While recognising the contribution of two previous technology transformation programs at the financial services group – which produced "half a billion dollars" of benefits – Pancino is now more focused on the question of how Suncorp can look ahead, innovate faster, and keep ahead of competitors. "What do businesses need to be leaders?" he asked.
His answer is that talent, culture and learning lets you innovate, stating that at Suncorp "culture is our secret sauce."
Sharing a video of an innovation day at Suncorp, Pancino reflected on a 24-hour creative frenzy that produced a raft of ideas ready for production that made him proud of his colleagues.
With just 4 weeks preparation time, Suncorp engaged 550 staff in 72 teams across four countries and eight locations to tackle real business problems and deliver working software in a 24-hour period.
The winning idea from that innovation day two weeks ago is ready to go into production, and three more ideas will be in production in the next two months. Pancino believes the top 16 ideas will eventually go into production.
Pancino lists digital, mobility, cloud, and data as the disruptive technologies of today. Since 2011, traffic to Suncorp's digital properties grew 8-fold, and mobile logins to those properties keep jumping. Pancino explains that the delivery of a range of engagement channels gives customers the ability to choose how they interact with the business
At the same time as saying cloud is one of today's disruptive technologies, Pancino went on to say he was not a fan of it.
"I don't like cloud," he said. "In its most simplest form it's just ... the automation of the infrastructure layer … it ain't rocket science"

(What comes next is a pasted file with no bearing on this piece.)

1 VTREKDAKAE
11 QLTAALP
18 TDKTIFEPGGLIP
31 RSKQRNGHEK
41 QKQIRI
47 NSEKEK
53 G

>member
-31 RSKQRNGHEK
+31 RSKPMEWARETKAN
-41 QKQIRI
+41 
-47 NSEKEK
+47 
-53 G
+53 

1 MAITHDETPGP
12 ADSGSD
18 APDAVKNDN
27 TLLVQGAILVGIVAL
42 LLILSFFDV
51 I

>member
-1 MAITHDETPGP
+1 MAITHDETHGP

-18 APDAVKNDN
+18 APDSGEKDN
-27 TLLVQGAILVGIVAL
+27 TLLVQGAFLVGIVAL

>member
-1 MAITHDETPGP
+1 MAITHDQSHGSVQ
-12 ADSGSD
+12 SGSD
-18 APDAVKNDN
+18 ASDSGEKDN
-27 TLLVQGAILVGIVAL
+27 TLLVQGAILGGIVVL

"Organisations of tomorrow will be able to consume infrastructure without the need for large scale datacentres."
However, Pancino isn't entirely dismissive of cloud, but he does want to point out its limits as merely an underlying delivery technology. Suncorp aims to use cloud as a key enabler to help innovate faster, and sees three common patterns of cloud usage.
Firstly, in delivering cost benefits, which Suncorp's internal private cloud, Suncloud, has produced, although Pancino says eventually the cost benefits run out of steam. Compared to specialist cloud provider organisations that put cloud front and centre, Suncorp can't innovate as quickly — so by itself cloud is not strategic in delivering competitive advantage.
Secondly, cloud automation helps Suncorp reduce risk. Pancino's example is the imperative for the insurance business to sufficiently scale up at a time of high customer demand in the event of a potential natural disaster. Prior to cloud, Pancino said, the only way to gear up for such an eventuality was by over-provisioning of IT infrastructure, and sort of hope you never have to use it, because you don't know how big the disaster could be. Cloud reduces the risk by providing the means to scale up at the time of need without ongoing and costly over-provisioning.
Third, and most important is the potential for cloud as an automated integration layer that's intrinsic to enablement of new developments.
"What if we could use this automation layer and we could actually insert it into the way in which we build products and services?" Pancino asks. "What if ... product and delivery teams could build solutions very, very quickly? They could deploy them on an as-needs basis and just consume the infrastructure that they need, much like a start-up."
This is a cloud benefit Pancino can get excited about, but he stresses it will only be realised if the organisation has the talent, skills and culture that understands lean, agile methodologies and can use that to out-perform competitors.
This is where Suncorp feels it has a strong advantage due to its seven-year long investment to develop best practices, develop and refresh talent, and by doing so "going up the agile maturity curve." It's not something that can be created overnight, and Suncorp believes these capabilities will help it to innovate faster at lower risk and cost to forge ahead of the market.